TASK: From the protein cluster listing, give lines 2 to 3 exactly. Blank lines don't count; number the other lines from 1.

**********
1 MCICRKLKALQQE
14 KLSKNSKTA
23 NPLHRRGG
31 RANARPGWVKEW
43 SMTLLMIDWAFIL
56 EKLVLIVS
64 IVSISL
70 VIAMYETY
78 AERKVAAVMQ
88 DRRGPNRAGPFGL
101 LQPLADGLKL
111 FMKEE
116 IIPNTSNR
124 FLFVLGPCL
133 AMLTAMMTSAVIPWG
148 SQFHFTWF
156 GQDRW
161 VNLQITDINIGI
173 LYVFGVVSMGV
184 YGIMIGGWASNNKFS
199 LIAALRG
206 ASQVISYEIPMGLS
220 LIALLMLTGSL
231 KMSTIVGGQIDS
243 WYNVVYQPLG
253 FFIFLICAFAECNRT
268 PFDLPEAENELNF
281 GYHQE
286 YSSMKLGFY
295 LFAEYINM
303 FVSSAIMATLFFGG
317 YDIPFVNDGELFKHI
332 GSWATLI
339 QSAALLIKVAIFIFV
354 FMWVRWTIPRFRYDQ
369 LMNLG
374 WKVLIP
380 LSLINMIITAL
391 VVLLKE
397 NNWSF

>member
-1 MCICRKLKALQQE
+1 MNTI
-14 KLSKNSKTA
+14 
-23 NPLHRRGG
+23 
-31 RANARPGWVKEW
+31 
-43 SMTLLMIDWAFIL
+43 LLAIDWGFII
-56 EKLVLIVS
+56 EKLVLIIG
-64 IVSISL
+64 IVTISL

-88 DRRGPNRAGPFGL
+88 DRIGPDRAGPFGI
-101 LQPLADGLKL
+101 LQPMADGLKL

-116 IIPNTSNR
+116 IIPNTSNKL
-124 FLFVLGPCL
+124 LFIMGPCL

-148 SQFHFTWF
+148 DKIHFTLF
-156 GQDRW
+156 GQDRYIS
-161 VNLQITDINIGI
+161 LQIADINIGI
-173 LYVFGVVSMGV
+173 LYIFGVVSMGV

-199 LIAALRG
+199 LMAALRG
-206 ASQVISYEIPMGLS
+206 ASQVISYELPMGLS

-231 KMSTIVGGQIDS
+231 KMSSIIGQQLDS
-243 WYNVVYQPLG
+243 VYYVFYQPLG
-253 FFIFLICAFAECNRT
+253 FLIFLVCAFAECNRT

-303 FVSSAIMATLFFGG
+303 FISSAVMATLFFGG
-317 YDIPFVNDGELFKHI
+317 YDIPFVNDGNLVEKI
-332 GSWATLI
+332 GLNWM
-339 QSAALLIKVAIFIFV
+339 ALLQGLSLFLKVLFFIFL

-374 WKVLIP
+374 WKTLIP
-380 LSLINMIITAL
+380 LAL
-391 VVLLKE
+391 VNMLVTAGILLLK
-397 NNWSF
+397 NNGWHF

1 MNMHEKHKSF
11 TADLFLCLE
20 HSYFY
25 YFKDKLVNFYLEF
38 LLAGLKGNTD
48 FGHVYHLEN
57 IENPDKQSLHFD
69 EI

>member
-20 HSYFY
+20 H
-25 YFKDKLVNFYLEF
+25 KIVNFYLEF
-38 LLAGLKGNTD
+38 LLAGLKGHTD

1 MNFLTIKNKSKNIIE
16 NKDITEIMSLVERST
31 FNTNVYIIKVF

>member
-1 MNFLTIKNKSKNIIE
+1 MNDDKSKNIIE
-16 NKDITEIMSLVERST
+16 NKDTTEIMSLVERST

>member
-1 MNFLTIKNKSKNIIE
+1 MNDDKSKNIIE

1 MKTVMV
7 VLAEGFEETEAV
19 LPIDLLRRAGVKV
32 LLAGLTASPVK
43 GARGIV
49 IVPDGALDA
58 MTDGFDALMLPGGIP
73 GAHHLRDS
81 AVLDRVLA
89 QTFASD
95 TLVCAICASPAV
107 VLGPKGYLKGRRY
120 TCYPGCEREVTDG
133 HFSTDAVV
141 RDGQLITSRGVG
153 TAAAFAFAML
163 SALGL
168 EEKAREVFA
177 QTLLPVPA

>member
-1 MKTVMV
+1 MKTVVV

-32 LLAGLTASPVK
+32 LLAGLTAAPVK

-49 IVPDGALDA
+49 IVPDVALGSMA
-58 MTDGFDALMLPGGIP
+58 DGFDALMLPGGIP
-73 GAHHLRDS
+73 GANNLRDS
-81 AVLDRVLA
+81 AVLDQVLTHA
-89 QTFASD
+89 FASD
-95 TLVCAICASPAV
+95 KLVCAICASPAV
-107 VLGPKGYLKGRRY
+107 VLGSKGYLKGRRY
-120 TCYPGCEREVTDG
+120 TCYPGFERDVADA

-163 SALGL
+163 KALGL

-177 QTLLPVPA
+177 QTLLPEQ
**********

14 KLSKNSKTA
23 NPLHRRGG